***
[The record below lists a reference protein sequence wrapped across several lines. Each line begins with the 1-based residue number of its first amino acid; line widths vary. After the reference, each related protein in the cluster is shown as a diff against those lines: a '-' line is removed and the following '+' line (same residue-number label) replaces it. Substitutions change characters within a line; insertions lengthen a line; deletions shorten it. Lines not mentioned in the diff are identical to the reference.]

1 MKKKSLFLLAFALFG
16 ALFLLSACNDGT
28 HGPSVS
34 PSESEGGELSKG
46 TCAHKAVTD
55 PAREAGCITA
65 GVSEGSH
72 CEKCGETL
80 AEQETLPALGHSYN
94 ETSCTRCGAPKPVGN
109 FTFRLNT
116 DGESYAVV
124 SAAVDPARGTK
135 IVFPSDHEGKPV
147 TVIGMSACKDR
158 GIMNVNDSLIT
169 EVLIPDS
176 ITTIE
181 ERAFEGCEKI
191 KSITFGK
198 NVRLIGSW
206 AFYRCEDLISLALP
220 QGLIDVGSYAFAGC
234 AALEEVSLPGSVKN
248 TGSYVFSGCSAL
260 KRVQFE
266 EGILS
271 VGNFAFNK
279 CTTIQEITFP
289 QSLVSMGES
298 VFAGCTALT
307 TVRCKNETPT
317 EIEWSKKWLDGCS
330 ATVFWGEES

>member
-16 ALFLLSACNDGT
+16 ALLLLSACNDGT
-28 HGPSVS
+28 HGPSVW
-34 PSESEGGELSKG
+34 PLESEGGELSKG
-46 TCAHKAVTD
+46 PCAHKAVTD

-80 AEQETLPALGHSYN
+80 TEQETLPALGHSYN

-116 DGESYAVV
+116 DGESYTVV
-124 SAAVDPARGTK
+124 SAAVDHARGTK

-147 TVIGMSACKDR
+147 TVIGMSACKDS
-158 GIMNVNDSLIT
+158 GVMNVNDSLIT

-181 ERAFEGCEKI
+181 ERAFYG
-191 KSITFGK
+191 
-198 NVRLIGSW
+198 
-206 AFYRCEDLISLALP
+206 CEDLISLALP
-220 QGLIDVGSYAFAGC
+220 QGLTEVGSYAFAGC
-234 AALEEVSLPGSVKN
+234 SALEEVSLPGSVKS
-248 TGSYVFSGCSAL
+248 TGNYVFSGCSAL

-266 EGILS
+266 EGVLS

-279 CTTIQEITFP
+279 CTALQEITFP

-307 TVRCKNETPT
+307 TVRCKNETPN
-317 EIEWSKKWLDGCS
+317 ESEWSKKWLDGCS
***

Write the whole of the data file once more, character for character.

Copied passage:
[The record below lists a reference protein sequence wrapped across several lines. Each line begins with the 1-based residue number of its first amino acid; line widths vary. After the reference, each related protein in the cluster is shown as a diff against those lines: a '-' line is removed and the following '+' line (same residue-number label) replaces it. Substitutions change characters within a line; insertions lengthen a line; deletions shorten it. Lines not mentioned in the diff are identical to the reference.]

1 MKKKSLFLLAFALFG
16 ALFLLSACNDGT
28 HGPSVS
34 PSESEGGELSKG
46 TCAHKAVTD
55 PAREAGCITA
65 GVSEGSH
72 CEKCGETL
80 AEQETLPALGHSYN
94 ETSCTRCGAPKPVGN
109 FTFRLNT
116 DGESYAVV
124 SAAVDPARGTK
135 IVFPSDHEGKPV
147 TVIGMSACKDR
158 GIMNVNDSLIT
169 EVLIPDS
176 ITTIE
181 ERAFEGCEKI
191 KSITFGK
198 NVRLIGSW
206 AFYRCEDLISLALP
220 QGLIDVGSYAFAGC
234 AALEEVSLPGSVKN
248 TGSYVFSGCSAL
260 KRVQFE
266 EGILS
271 VGNFAFNK
279 CTTIQEITFP
289 QSLVSMGES
298 VFAGCTALT
307 TVRCKNETPT
317 EIEWSKKWLDGCS
330 ATVFWGEES

>member
-16 ALFLLSACNDGT
+16 ALLLLSACNDGT
-28 HGPSVS
+28 HGPSVW
-34 PSESEGGELSKG
+34 PLESEGGELSKG
-46 TCAHKAVTD
+46 PCAHKAVTD

-80 AEQETLPALGHSYN
+80 TEQETLPALGHSYN

-116 DGESYAVV
+116 DGESYTVV
-124 SAAVDPARGTK
+124 SAAVDHARGTK

-147 TVIGMSACKDR
+147 TVIGMSACKDS
-158 GIMNVNDSLIT
+158 GVMNVNDSLIT

-181 ERAFEGCEKI
+181 ERAFYG
-191 KSITFGK
+191 
-198 NVRLIGSW
+198 
-206 AFYRCEDLISLALP
+206 CEDLISLALP
-220 QGLIDVGSYAFAGC
+220 QGLTEVGSYAFAGC
-234 AALEEVSLPGSVKN
+234 SALEEVSLPGSVKS
-248 TGSYVFSGCSAL
+248 TGNYVFSGCSAL

-266 EGILS
+266 EGVLS

-279 CTTIQEITFP
+279 CTALQEITFP

-307 TVRCKNETPT
+307 TVRCKNETPN
-317 EIEWSKKWLDGCS
+317 ESEWSKKWLDGCS